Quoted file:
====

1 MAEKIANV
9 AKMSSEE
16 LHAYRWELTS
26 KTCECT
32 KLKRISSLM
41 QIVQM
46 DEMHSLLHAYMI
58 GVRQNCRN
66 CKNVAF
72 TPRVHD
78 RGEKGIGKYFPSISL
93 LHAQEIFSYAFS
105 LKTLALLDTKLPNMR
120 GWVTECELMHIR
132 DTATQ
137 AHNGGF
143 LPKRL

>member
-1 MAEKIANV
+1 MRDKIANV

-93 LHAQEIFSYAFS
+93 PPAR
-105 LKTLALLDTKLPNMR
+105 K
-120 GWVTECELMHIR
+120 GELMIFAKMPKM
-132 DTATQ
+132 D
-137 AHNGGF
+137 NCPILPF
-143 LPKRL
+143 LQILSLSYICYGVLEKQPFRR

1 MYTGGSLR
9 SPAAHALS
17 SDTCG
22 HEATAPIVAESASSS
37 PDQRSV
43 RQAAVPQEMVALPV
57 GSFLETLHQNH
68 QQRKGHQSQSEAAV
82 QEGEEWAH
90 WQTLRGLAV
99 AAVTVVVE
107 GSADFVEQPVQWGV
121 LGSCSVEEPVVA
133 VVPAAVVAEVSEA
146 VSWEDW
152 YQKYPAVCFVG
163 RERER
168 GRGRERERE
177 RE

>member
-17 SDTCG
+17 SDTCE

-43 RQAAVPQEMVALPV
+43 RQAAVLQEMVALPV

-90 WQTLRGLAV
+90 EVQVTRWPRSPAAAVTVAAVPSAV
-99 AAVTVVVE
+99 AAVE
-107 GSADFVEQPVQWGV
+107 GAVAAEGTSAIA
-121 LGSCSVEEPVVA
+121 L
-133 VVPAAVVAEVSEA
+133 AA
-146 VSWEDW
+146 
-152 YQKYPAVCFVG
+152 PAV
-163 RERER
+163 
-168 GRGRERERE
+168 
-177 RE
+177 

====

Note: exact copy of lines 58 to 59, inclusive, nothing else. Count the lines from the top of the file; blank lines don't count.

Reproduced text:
+90 EVQVTRWPRSPAAAVTVAAVPSAV
-99 AAVTVVVE